The heat has arrived in Zimbabwe and Zambia with temperatures reaching almost 40 degrees Celsius 😱.
Elephant research in Victoria Falls.
Despite the extreme heat, this has not stopped our research team in Victoria Falls. They have been very busy in Zambezi National Park, having completed sampling data to study the impact of the elephant population on vegetation within the National Park.
Data was collected from 7000 different plants in 55 different plots of the park over a 6 week period. The analysis has started and should be completed by early March of 2020.
We are extremely excited to see what the data yields. A massive thank you must go out to our dedicated research team for their efforts.
Staying in Victoria falls the ALERT team has had to say goodbye to our attachment student, Clarisse Chirenje a university student from Bulawayo, Zimbabwe. Clarisse will be completing her final year university project entitled “The Role of Photographic Mark Recapture (PMR) Method in Wildlife Ecology Studies” due to be completed by July 2020. Clarisse will be using the giraffe population of Zambezi National Park as a model.
Her 3 main objectives are:
1. To determine Giraffe movement patterns and home ranges in ZNP.
2. To estimate Giraffe population size using PMR method.alled 3. To compare PMR and Road counts methods in estimating population size.
All available photographs in our database that has been built over the course of our giraffe research have been processed using Wild.ID and are ready for further analysis, as part of Clarisse’s’ project and to help fulfil ALERT’s project goals and objectives.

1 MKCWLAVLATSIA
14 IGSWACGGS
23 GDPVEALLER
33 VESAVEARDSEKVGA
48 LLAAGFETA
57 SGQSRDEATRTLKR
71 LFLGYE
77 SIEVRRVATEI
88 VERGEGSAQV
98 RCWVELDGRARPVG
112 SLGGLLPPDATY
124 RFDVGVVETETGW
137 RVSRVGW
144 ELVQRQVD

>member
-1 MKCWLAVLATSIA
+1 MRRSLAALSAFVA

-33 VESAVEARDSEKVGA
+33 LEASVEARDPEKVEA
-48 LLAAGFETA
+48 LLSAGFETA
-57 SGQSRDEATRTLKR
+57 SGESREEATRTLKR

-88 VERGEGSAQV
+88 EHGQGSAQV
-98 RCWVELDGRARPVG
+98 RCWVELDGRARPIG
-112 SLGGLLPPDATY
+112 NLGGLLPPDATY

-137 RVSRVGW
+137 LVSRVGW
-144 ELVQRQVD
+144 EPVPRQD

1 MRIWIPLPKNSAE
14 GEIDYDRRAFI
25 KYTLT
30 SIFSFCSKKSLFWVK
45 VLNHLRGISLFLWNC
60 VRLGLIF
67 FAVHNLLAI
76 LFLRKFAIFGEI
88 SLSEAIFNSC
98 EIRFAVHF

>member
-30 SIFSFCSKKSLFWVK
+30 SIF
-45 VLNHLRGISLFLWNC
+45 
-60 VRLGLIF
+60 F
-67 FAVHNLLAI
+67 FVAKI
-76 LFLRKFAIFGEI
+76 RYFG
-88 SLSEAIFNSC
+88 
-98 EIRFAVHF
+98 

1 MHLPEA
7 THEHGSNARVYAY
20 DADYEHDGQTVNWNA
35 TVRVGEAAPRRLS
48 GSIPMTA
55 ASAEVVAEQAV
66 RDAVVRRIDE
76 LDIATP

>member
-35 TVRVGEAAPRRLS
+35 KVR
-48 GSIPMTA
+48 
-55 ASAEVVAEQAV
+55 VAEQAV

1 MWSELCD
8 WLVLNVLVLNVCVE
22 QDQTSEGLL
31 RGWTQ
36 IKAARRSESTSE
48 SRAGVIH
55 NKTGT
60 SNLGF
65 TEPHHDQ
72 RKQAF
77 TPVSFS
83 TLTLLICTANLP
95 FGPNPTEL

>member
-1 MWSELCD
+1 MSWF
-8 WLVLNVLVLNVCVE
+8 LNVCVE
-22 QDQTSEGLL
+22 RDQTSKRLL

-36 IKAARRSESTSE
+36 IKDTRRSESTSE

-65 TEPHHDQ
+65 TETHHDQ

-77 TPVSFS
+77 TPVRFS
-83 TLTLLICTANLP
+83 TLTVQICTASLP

Our first goal is to obtain reliable estimates of population size and structure for the giraffe population in Zambezi National Park and the second goal is to assess giraffe distribution across the park and identify areas of preferred habitat.
Still in the Falls, and the Hyaena Specialist Group is currently in the process of updating range maps for spotted hyaena, striped hyaena, brown hyaena, and aardwolf which were last updated in 1998.
In support of this, ALERT recently contributed occurrence data (spoor, visuals, camera traps) for spotted hyena and brown hyena gathered by our teams in Zambezi National Park, Chizarira National Park and Fuller Forest since 2015. Once completed, the new range maps will form the foundation of a new status survey and conservation action plan for the Hyaenidae.
We are very proud as an organisation to be involved in this project.
Moving across to our community projects. ALERT assisted the immunization outreach programme within the Hwange District, collaborating with the district health office.
ALERT assisted with transport and data recording during the program. Throughout the intensive clinic week, approximately 302 babies were weighed and checked for normal growth and at least 71 babies were immunized (received Vitamin A, IPV, OPV and some even BCG). The areas covered during the program included the Matetsi Ward, Chidobe Ward, Jambezi Ward, Chikandakubi, Chikamba, Mizpah and Lupinyu.
The programme also involved educating and distributing contraceptives to the mothers of the respective communities. The majority of mothers opted for oral contraceptives but were however encouraged to try long term and less demanding methods such as implants and the loop. The reason being that there is a tendency to forget to the tablets. We are so happy to be doing what we can for the surrounding communities of Vic falls.
Jumping to Antelope Park, the ALERT support project of HIV+ youths was in full swing. The affected youths from local clinics attended a FUN trail session with an Impact Work Out of the Day session.